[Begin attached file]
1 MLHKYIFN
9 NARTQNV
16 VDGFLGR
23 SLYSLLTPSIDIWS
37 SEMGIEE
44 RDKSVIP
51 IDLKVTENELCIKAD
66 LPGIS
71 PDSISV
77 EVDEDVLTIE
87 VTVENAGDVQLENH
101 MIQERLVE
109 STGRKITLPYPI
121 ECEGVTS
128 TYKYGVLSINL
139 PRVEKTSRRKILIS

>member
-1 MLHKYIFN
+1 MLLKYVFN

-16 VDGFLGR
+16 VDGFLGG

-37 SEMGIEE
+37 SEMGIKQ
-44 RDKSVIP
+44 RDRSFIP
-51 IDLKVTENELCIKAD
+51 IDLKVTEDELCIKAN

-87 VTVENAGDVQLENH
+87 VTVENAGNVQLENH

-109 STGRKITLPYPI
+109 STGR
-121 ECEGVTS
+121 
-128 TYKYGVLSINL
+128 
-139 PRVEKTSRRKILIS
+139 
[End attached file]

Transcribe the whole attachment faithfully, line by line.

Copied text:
1 MLHKYIFN
9 NARTQNV
16 VDGFLGR
23 SLYSLLTPSIDIWS
37 SEMGIEE
44 RDKSVIP
51 IDLKVTENELCIKAD
66 LPGIS
71 PDSISV
77 EVDEDVLTIE
87 VTVENAGDVQLENH
101 MIQERLVE
109 STGRKITLPYPI
121 ECEGVTS
128 TYKYGVLSINL
139 PRVEKTSRRKILIS

>member
-1 MLHKYIFN
+1 MLLKYVFN

-16 VDGFLGR
+16 VDGFLGG

-37 SEMGIEE
+37 SEMGIKQ
-44 RDKSVIP
+44 RDRSFIP
-51 IDLKVTENELCIKAD
+51 IDLKVTEDELCIKAN

-87 VTVENAGDVQLENH
+87 VTVENAGNVQLENH

-109 STGRKITLPYPI
+109 STGR
-121 ECEGVTS
+121 
-128 TYKYGVLSINL
+128 
-139 PRVEKTSRRKILIS
+139 